It took the chairman and chief executive of Herndon-based EADS North America, the U.S. arm of the European contracting giant, to remind me last week that the threat of sequestration is hardly our greatest preoccupation around Washington.
That honor would belong to traffic.
“An hour and a half from Ashburn is probably a record,” a late-arriving Sean O’Keefe told the assembled at the Ritz-Carlton in Tysons Corner, where he was delivering the keynote at the Northern Virginia Technology Council’s “Titans” breakfast.
O’Keefe recalled how he and his wife once drove out to Northern Virginia hunt country on weekends, packing a lunch because it was so sparsely developed.
“Now we live there,” he said.
Crowded highways are a fact of life around here. So is federal budget paralysis, O’Keefe said, warming up to his real topic.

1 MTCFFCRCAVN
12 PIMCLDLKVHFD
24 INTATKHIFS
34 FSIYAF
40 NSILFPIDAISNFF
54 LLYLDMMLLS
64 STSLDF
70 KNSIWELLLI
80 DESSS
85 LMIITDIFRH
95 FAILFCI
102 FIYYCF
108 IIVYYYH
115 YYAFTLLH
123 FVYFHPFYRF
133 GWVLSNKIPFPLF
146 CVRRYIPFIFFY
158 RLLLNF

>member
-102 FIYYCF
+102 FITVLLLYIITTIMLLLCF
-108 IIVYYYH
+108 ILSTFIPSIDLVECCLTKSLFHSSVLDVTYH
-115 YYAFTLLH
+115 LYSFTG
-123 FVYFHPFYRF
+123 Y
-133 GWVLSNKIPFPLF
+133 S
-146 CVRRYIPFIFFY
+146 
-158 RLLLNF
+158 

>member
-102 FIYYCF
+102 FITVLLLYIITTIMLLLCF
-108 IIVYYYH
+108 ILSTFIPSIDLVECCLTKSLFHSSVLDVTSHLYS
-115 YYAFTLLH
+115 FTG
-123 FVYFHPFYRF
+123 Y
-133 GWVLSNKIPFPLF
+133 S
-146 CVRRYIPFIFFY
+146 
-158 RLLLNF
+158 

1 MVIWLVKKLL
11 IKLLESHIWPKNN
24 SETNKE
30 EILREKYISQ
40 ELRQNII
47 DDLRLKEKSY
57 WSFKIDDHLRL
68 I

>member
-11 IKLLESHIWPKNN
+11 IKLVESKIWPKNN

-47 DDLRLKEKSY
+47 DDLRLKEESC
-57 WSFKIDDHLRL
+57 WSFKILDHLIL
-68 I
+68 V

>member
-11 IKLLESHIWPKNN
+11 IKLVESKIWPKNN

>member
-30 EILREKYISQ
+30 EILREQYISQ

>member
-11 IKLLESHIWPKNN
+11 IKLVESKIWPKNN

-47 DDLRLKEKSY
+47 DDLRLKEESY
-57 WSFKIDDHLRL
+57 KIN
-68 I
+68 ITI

Congress has been lurching toward gridlock for some time now, he explained, even though the whole theory behind sequestration is that it is such a stupid idea “no one would ever use it.”
Except this time lawmakers might, for while it once was regarded as good politics to compromise, now it is considered good politics to not.
If there’s a silver lining in the impasse, it is that uncertainty has forced businesses to sit on their cash. There is now roughly $2 trillion piling up on corporate and individual balance sheets, and when that is eventually deployed, the effect could be “near historic in its enormity,” O’Keefe said.
The parent of his own company has socked away more than $17 billion.
There may be another blessing in disguise, he added. The government now seems earnest about structuring contracts in a way that simplifies the procurement process.
Finding something to like in sequestration might not be the “cheeriest thought,” O’Keefe said. But looking on the bright side is “maybe the product of having sat in a car for an hour and a half.”